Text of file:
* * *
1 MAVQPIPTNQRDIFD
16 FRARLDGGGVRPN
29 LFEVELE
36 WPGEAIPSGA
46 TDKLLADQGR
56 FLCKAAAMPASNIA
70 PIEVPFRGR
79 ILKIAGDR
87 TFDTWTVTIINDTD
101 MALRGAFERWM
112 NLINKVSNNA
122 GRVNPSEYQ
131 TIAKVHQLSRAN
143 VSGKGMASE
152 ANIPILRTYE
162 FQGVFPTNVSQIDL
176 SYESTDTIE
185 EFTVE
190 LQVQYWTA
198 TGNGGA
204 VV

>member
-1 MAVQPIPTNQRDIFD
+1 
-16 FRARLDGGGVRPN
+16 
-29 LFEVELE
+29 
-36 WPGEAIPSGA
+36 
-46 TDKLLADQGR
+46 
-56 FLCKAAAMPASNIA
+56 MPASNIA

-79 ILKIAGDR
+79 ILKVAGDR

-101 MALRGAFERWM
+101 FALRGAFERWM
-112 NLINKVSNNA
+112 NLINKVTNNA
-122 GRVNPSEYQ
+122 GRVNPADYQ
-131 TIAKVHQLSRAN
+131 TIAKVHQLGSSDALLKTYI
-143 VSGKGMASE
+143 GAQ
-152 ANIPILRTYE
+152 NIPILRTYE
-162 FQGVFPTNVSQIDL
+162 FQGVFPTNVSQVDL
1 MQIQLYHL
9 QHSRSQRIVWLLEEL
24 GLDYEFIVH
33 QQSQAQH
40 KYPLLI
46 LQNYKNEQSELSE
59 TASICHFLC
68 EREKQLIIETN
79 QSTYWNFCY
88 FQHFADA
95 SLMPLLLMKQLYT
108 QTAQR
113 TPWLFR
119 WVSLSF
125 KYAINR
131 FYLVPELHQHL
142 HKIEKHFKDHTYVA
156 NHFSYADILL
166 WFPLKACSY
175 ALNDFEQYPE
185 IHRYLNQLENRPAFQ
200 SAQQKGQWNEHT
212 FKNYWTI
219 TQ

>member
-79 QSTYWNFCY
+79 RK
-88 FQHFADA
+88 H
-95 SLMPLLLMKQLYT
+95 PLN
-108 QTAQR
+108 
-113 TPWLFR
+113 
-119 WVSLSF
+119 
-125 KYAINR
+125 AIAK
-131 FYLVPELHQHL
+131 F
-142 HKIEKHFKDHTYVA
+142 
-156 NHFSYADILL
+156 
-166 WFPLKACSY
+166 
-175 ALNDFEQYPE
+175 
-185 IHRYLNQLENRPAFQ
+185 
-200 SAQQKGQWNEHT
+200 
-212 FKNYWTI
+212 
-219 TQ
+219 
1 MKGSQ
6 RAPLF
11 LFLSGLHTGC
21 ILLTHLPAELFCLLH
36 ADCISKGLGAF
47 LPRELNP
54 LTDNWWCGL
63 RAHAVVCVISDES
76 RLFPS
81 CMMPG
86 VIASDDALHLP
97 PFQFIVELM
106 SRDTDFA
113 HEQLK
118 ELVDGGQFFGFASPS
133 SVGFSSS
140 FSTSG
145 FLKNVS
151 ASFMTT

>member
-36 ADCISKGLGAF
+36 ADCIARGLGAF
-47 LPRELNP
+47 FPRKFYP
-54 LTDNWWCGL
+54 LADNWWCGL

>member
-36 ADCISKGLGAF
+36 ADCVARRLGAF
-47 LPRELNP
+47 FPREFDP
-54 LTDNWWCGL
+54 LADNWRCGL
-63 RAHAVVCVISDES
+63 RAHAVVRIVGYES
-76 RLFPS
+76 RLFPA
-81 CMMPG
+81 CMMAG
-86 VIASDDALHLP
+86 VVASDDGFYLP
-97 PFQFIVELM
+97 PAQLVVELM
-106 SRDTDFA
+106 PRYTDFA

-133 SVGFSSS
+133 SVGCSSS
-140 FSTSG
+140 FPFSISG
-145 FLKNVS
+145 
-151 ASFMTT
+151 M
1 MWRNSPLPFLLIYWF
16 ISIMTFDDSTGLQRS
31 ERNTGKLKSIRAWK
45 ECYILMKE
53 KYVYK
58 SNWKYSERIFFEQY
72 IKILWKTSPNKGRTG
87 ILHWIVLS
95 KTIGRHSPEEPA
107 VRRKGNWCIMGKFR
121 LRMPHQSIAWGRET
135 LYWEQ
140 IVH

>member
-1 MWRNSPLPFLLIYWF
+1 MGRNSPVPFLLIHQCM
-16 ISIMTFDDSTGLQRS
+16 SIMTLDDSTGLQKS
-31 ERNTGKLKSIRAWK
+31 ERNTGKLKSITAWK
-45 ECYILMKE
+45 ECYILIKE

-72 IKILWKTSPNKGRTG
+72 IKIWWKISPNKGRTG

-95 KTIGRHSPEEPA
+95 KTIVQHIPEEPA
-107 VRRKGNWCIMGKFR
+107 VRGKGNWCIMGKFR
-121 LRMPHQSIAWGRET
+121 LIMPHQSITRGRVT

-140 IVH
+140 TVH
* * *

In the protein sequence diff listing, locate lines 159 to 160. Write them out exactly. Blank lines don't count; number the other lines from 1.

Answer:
-151 ASFMTT
+151 M